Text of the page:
Will your local church change or keep doing the same thing, expecting different results?
Ready, set, go!
Hearing those words can inspire excitement and maybe even nervous anticipation for the race you are about to start. All the special dieting and exercising were for this moment. But all the training in the world would not change how you will react to the conditions you face on the course, as you have to live in the moment. You have to be prepared to adapt how you approach the race. So, too, is it for the established church.
The church was planted longs ago with a missional seed to reach a community with the gospel of Christ. That seed germinated in the hearts of others. The early planters and converts tended it with the faith they had. So, what happened? Why is it that so many churches are plateauing or declining?
Somewhere along the course of the race, the people veered off God’s missional vision for the church. Maybe a pit stop happened during a pastoral transition. A pull-up occurred during infighting between the members. Whatever the cause, the race that started so strong has become a struggle. All the goodwill found early on in the hearts of the planters has dissipated over time. Now the church is just trying to hold on.
When a church faces a crisis of identity, they either double down on what they are doing wrong or begin anew in a different direction. The record of achievement only will be known in the one church that lives or dies, and even then, only eternity will know which one produced the good fruit.
So ask yourself: Will my local church change or keep doing the same thing, expecting different results?
Find Your Purpose
Plaques, trophies, and other hardware show what the church used to be, but today the established church is bleeding members, aging as a population, and has lost most of its missional zeal. But that does not have to be the ending point. Use the negative feeling as a warning sign to change and adapt to the demographics and needs currently experienced by the community just steps from the steeple of your church.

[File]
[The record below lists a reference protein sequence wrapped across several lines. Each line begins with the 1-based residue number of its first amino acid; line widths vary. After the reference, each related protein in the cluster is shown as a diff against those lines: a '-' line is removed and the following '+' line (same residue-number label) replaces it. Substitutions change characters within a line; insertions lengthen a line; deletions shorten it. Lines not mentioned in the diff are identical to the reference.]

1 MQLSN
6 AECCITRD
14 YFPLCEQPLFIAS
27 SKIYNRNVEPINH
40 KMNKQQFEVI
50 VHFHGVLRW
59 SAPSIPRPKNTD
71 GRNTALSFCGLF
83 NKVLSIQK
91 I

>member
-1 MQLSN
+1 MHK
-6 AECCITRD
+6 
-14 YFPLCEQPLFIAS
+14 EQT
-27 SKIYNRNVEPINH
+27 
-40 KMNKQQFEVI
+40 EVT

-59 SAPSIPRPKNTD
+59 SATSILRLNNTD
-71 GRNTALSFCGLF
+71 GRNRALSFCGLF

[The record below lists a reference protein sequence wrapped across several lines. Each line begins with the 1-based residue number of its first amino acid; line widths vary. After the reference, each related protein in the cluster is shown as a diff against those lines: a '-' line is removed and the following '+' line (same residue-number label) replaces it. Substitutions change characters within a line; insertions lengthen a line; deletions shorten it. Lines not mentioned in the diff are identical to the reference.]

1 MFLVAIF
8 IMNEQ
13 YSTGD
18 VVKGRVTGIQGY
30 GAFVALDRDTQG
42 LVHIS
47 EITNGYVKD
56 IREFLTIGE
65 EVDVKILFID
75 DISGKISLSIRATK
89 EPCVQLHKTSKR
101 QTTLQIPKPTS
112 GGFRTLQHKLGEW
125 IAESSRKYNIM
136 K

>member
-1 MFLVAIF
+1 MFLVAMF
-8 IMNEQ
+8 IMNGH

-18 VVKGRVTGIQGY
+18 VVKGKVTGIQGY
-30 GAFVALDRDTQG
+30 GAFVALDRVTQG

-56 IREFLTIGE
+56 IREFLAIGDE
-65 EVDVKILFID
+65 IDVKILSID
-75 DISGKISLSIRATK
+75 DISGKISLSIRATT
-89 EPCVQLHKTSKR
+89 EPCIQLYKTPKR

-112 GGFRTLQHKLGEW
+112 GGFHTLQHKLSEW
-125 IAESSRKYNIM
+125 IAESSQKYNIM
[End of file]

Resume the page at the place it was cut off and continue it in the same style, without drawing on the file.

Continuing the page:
Walking the halls of your church, what do you sense is the purpose of your church? To help members? Serve in the community? Reach the lost? Share the gospel? The church cannot go in the community as lay missionaries until it knows why it should go in the first place.
Regardless if you are a pastor or a lay member of the church, you have an obligation to begin to evaluate, observe, and talk through who the church is today and where you want her to be in the future. Conversations will lead to conversions down the road if the church is willing to find its purpose.
Find Your Passion
What you are passionate about will be lived out. So, what is your local church’s passion? While just a building, the church is made up of wonderful, passionate Jesus followers like you. There are things that the church people are passionate about that have to be delineated. Sometimes passion is seen in tradition, dedicated rooms, or special nameplates on furniture. Whatever the church’s current passion is, it is there to be evaluated.
Instead of the passion being on things, God wants the passion to be for winning the lost, discipling the multitude, and walking in obedience with Him. Derive the passion from what is attainable and use it in your local context. For instance, you may see a homeless person on a street corner, and you know the local community kitchen needs volunteers. You can take your knowledge of the problem, combine it with your passion for serving others, and be the hands and feet of Jesus in helping the homeless.
It does not take a lot of money or time to be effective. On the other hand, it does take a passion for propelling the church forward into the community.
Find Your Position
Many established churches are shells of their former glory. They have a large building footprint but a small footprint compared to the average weekly attendance. With the average size of the church smaller today than it was 10 years ago, the church cannot do what it did in the past. Simply replicating the former glory days will not help the church turnaround. It will instead quicken the pace toward closure.
While the position of the past does not dictate the missional health of the church today, you can use it to lay a strong foundation for future missional outreach. The community does not need nor want the grand, glorious buildings or programs of the past, but a people who will accept the unacceptable, care for the aging and love orphans of the community. Using the limited resources the church has in a narrowly focused way can meet the community’s needs through a missional church.
While the church may feel winded by the race she’s run up to this point, the church still has more in her tank to give. This leg of the church’s journey is not an ending or even a detour from the missional call, but I see it as a portion of the race where all the past training will pay off.